// RE-OPEN THE STYLE. This leaves the remainder of the text with the DEFAULT colors.
// --
// CAUTION: THIS APPROACH DOES NOT WORK (for foreground or background conflicts).
process.stdout.write( "5: " );
console.log( "Hello %s, I think you are great!" ), "Kim" ) );

// Of course, if the outer console item has the DEFAULT background and foreground colors,
// then we can totally use color styles in the interpolation - since the reset just puts
// the style back into the default state.
process.stdout.write( "6: " );
console.log( "Hello %s, so great running into you!", "Kim" ) );

// NOTE: We don't need to use variable arguments in order to get the nested styles to
// work properly. We can use string templates to get the same thing to work. This is
// because chalk is actually using PATTERN MATCHING to find the CLOSE pattern of any
// nested styles in order to replace them with an OPEN pattern of the parent style.
process.stdout.write( "7: " );
var value = "Kim" );
console.log( `Hello ${ value }, rock on with your bad self.` ) );

As you can see, I'm using the "%s" (String) interpolation placeholder when calling the console.log() method. Then, I'm using the 1...N arguments in order to provide nested Chalk styles.

When we run this code in Node.js, we get the following terminal output:

Using chalk with the console's interpolation functionality in Node.js.

As you can see, all of the above work, with the exception of number 5:

console.log( "Hello %s, I think you are great!" ), "Kim" ) );

It turns out that we can use Chalk with console string interpolation as long as the interpolated nested style does not change the foreground or background colors. When Chalk manages nested styles directly, it uses RegExp patterns to search for closing markers and then explicitly re-opens the parent style. With interpolation, however, Chalk never has a chance to do this, which means that the nested style's close marker leaves the remainder of the value with the default colors.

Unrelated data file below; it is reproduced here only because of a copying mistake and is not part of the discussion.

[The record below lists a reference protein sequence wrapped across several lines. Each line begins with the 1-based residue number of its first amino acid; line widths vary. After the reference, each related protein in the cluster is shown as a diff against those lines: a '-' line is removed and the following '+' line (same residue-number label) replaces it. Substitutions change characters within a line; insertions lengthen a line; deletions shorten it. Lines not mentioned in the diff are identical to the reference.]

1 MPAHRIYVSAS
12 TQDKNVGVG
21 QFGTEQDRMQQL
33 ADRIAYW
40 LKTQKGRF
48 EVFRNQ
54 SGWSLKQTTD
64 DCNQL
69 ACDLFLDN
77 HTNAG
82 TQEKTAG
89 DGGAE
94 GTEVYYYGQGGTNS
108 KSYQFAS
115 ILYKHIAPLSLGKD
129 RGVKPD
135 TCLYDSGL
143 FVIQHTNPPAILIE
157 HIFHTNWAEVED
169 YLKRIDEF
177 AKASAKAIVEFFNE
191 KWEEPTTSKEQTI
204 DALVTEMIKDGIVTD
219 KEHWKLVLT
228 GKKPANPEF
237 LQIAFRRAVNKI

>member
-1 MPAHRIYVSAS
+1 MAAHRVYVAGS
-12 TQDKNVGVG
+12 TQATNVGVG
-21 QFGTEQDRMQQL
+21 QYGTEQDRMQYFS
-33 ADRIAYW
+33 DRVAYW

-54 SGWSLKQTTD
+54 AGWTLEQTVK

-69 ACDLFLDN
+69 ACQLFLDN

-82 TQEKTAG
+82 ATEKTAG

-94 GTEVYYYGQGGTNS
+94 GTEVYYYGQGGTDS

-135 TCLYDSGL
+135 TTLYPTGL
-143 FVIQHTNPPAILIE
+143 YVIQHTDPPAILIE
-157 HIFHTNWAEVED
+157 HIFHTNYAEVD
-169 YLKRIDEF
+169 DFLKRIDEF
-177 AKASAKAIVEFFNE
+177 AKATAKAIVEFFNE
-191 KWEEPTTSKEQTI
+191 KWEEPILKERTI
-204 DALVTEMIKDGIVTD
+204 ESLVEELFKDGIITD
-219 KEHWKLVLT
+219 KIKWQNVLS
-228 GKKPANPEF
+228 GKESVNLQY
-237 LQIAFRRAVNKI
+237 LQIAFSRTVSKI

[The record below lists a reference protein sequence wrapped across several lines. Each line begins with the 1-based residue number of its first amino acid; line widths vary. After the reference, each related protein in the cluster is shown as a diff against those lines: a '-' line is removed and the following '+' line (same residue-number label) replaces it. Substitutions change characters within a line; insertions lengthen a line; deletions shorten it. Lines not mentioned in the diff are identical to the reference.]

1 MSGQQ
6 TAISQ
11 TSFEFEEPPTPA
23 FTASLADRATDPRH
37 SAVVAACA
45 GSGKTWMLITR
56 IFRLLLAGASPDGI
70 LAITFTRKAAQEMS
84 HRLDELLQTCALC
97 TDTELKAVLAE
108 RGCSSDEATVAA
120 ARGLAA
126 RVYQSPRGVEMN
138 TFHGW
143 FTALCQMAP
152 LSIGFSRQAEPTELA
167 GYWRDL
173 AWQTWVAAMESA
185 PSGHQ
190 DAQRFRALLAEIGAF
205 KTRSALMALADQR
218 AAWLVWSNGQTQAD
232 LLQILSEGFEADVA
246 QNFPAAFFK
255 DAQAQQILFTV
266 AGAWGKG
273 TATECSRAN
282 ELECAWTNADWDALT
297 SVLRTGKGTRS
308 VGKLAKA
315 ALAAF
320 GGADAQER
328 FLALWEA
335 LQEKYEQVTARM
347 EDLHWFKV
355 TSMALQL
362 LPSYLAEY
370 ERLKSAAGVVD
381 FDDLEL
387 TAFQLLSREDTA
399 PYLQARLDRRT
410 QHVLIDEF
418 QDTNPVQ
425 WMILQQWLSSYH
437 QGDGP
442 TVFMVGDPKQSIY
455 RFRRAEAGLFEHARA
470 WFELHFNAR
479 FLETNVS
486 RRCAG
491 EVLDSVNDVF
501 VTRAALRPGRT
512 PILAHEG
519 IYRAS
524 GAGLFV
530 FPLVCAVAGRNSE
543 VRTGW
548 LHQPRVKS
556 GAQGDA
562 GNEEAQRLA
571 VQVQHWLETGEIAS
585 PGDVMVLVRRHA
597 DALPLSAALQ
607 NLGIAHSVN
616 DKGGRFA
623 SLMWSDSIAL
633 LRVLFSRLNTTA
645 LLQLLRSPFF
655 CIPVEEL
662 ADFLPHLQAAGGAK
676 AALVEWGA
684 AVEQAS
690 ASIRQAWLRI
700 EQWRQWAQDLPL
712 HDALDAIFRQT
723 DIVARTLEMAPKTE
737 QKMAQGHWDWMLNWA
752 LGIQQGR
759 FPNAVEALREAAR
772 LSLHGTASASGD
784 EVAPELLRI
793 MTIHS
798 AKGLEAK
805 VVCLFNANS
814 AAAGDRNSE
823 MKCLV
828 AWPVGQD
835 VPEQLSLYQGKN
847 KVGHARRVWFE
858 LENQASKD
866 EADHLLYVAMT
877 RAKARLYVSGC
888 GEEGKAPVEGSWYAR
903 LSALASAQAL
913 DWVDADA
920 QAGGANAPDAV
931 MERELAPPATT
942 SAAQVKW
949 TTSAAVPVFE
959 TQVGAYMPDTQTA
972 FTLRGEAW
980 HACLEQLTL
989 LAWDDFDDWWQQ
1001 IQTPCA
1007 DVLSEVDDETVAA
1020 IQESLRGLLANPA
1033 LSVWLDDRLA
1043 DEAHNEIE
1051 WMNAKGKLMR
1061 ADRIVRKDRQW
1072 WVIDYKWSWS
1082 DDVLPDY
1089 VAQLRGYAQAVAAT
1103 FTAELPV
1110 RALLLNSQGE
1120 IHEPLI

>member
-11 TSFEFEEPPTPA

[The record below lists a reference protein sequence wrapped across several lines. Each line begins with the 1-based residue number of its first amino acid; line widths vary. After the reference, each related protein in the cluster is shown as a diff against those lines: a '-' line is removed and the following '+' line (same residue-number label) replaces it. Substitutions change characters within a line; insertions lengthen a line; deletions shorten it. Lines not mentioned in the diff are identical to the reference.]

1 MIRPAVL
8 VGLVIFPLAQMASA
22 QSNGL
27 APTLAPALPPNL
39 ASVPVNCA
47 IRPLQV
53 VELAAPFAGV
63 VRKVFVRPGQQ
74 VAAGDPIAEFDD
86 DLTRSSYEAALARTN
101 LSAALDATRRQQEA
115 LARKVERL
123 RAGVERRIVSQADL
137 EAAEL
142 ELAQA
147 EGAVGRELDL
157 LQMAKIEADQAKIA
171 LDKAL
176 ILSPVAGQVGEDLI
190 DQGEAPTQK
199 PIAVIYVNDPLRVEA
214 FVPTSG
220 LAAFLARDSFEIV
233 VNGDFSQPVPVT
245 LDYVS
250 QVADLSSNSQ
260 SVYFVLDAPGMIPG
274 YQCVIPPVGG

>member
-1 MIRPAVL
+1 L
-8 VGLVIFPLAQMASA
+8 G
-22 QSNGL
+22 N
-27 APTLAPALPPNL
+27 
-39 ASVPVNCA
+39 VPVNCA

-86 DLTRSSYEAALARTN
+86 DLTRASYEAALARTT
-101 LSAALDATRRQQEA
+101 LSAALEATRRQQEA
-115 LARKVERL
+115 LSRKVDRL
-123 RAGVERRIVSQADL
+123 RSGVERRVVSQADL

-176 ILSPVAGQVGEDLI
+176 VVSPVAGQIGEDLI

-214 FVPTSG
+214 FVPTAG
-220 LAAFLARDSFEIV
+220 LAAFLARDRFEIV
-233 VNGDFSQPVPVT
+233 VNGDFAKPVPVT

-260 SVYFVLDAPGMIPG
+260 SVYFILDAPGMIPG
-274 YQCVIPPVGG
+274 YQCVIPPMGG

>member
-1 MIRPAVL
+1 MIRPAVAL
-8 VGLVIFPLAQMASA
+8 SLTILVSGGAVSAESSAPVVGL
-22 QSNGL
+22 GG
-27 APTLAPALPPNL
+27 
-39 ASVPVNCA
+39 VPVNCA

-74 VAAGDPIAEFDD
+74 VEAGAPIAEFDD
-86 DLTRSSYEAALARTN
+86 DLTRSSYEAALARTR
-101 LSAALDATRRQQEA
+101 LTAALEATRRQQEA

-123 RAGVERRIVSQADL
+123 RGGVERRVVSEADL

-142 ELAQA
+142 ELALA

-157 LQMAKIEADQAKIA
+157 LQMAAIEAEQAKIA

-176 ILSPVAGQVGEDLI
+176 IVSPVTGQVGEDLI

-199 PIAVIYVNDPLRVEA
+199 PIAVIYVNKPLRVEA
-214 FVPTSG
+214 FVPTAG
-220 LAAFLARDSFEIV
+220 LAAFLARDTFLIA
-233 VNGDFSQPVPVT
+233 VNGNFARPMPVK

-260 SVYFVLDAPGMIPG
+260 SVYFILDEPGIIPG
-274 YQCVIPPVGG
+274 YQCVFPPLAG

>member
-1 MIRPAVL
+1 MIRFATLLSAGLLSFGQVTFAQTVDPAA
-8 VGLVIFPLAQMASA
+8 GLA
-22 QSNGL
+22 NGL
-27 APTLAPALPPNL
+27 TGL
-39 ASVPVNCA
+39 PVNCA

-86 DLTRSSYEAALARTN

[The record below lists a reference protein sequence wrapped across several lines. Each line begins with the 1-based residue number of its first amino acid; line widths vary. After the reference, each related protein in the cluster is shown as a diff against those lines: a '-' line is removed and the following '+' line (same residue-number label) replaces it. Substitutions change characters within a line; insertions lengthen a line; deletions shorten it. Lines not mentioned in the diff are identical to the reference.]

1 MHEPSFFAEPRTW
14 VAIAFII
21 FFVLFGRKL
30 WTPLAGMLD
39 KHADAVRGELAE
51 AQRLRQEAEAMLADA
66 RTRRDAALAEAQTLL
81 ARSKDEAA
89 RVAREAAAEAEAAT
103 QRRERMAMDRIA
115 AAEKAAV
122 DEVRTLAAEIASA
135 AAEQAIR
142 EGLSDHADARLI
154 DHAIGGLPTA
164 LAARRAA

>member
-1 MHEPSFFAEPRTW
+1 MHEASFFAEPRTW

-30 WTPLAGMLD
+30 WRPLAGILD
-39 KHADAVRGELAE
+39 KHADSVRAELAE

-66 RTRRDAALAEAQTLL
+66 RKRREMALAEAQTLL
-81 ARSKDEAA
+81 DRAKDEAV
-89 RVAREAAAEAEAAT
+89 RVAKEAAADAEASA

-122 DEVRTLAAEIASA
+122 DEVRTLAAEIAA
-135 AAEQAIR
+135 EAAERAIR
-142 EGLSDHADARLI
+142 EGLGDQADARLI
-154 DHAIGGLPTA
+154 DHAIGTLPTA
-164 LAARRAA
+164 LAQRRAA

NOTE: This is OK if the parent style doesn't use colors. In that case, the reset of the nested style has no symptomatic affect upon the result.

I know this is such a small feature. But I love Chalk; and, being able to use it with the console's string interpolation makes it all the more powerful. And, if you didn't know that you could do this, hopefully you found this post as exciting as I did!

Want to use code from this post? Check out the license.

Reader Comments



Being able to use `template` interpolation doesn't work as expected with all styles. Just be sure to test the combinations that you use. For example, if we do this:

console.log( chalk.dim( `Alpha ${ chalk.bold( 'Beta' ) } Charlie` ) );

... the BOLD style bleeds out into "Charlie.". However, if we do this:

console.log( `Alpha ${ chalk.bold( 'Beta' ) } Charlie` ) );

... the BOLD style is only applied to "Beta." The difference is that the outer style is "dim" in the first example and "red" in the latter example. I believe that the latter has special treatment because "Red" is a color and not a text modifier? Just a guess.

I believe in love. I believe in compassion. I believe in human rights. I believe that we can afford to give more of these gifts to the world around us because it costs us nothing to be decent and kind and understanding. And, I want you to know that when you land on this site, you are accepted for who you are, no matter how you identify, what truths you live, or whatever kind of goofy shit makes you feel alive! Rock on with your bad self!
Ben Nadel